ETF closures are an annoyance rather than a disaster for investors in the fund.
An ETF closed last week. That’s hardly newsworthy in the dynamic ETF world. In fact, ETF pundits like me generally applaud fund closures as a necessary pruning of the deadwood in the ETF ecosystem. That’s because funds close for a reason: weak investor interest, which often shows up as a tiny asset base and poor liquidity.
It’s the poor liquidity to which I say “good riddance.” Unwary investors can end up getting burned with high execution costs if they stumble into an ETF that barely trades.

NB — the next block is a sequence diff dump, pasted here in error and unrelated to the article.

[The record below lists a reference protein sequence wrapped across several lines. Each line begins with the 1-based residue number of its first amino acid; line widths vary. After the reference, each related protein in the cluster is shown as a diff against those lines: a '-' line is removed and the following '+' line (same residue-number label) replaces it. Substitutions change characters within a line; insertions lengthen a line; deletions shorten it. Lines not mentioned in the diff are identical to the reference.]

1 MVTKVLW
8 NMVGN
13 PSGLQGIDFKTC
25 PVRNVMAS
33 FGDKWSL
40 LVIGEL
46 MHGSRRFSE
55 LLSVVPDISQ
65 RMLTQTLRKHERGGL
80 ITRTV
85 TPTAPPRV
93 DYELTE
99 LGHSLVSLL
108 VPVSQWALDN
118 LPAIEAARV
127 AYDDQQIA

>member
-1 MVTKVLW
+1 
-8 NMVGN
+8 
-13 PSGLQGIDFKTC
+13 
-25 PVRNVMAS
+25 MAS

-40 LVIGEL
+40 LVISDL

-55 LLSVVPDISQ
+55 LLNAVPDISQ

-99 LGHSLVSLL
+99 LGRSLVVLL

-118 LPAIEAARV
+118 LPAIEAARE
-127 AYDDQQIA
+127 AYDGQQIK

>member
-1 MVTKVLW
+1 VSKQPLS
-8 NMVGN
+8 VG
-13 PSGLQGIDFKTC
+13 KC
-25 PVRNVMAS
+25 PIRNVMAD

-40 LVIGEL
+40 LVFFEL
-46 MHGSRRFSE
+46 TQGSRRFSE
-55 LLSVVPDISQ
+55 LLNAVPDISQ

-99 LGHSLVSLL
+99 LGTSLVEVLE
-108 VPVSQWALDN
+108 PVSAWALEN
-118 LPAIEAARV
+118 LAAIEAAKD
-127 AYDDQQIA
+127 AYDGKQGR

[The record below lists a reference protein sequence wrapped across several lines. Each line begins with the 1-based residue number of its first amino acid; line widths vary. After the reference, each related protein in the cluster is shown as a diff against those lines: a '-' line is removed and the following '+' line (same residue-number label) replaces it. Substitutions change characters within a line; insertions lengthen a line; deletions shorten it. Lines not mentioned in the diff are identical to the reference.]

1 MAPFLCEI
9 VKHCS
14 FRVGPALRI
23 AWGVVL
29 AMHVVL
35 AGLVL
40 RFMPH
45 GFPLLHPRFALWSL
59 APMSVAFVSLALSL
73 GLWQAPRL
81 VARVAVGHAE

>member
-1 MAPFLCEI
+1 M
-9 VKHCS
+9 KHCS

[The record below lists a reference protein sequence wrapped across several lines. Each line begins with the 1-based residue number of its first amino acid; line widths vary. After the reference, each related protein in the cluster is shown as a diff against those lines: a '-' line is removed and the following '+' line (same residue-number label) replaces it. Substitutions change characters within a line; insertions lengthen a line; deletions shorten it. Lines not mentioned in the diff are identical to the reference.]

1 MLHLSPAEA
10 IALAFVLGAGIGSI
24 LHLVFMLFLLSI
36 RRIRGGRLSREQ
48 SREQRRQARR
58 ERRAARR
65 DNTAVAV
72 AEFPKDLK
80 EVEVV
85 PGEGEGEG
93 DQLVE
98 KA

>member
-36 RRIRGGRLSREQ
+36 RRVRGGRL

But what happens to the poor folks who happen to own the ETF that’s shutting down?
Big picture: They get their cash back. The exact amount of net cash will be affected by the actions taken (or not taken) by the investor, and by market conditions. It could be a tax event for some investors, too.
Investors in a fund that’s closing soon will have two main options.
Hold Till The Bitter End
Procrastinators, take heart. If your fund closes, and you choose to do nothing, that’s not all bad. The fund distributes all its net assets at the end. Here’s what that looks like for a fund that closed on Nov. 20, the VelocityShares Emerging Markets DR ETF (EMDR).
|EMDR 2014 Distributions Per Share|
|Ex date||Amount ($)||Type|